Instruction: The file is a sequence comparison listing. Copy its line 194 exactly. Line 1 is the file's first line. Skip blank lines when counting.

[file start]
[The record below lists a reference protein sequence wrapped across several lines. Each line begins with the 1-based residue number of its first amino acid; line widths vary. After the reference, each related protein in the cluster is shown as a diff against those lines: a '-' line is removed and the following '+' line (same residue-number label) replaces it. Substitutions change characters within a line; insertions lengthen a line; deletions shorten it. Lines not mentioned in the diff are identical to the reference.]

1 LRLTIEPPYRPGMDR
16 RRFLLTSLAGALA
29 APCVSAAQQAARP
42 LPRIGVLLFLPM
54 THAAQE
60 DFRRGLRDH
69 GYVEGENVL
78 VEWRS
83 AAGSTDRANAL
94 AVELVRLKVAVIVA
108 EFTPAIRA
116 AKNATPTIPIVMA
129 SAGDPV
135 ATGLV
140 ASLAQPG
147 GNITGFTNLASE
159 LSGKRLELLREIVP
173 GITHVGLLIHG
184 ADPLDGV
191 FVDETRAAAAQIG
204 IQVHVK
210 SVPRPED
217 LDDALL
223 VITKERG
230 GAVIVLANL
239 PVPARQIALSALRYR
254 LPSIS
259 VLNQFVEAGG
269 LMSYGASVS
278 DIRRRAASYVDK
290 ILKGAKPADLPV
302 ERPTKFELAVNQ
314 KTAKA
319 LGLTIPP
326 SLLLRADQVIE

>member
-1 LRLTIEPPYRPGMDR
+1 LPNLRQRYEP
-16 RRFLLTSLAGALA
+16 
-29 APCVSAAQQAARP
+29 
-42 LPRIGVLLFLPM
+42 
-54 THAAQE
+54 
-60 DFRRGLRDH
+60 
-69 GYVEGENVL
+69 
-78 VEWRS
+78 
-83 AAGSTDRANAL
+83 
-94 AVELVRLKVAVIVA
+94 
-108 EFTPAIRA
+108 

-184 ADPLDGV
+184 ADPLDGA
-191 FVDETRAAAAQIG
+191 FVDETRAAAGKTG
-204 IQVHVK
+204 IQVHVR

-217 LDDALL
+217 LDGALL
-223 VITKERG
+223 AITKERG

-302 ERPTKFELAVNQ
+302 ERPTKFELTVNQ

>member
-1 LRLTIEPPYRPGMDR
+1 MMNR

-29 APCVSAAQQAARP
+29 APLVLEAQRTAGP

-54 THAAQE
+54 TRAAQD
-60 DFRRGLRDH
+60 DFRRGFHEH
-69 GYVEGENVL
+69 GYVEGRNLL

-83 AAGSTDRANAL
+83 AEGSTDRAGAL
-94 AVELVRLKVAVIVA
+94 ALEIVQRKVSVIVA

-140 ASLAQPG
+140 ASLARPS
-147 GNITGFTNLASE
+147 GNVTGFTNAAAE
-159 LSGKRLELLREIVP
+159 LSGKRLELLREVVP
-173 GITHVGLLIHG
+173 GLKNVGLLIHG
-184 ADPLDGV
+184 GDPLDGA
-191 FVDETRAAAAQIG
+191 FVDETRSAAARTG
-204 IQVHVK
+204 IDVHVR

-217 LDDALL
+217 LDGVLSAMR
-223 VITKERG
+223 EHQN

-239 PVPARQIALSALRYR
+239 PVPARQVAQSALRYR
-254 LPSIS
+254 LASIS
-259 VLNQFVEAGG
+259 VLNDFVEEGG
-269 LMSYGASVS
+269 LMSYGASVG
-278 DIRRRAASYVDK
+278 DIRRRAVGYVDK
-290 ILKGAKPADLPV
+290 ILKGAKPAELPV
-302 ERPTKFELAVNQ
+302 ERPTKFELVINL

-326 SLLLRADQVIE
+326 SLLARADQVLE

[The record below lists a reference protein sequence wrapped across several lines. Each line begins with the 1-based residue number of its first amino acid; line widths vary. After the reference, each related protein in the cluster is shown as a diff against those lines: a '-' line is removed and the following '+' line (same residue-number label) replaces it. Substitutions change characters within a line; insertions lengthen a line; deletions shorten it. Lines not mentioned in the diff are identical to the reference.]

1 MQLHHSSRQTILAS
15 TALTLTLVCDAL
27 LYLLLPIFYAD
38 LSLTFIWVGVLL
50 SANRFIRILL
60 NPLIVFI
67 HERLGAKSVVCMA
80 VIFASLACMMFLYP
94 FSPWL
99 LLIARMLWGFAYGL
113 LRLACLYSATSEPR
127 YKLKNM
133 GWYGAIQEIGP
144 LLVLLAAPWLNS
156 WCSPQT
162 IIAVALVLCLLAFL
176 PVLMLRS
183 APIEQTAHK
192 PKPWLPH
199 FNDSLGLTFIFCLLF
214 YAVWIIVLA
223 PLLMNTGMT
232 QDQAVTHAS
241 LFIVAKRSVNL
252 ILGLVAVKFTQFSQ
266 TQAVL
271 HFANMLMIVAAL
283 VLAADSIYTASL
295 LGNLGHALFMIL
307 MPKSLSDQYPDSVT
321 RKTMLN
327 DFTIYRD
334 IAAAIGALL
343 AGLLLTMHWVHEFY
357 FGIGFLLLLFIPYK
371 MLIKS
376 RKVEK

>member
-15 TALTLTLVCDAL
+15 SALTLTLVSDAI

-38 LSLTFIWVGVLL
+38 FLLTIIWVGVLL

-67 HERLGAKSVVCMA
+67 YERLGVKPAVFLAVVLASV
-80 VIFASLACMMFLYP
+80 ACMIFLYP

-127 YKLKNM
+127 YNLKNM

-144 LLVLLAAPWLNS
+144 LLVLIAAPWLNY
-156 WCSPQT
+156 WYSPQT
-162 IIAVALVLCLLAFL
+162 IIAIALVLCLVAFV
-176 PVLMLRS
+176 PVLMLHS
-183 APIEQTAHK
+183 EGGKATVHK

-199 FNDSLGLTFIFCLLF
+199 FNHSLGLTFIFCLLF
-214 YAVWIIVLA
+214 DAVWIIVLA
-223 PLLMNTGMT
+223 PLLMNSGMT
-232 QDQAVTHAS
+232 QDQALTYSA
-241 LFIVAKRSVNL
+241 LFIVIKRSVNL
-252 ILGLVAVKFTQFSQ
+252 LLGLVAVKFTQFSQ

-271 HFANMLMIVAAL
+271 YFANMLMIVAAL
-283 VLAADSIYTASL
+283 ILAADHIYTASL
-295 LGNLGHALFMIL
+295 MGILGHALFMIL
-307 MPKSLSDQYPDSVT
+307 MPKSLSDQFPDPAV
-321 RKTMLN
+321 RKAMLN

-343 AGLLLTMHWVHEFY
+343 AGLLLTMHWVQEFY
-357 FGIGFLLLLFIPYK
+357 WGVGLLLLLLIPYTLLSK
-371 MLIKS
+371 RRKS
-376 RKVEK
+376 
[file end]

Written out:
-283 VLAADSIYTASL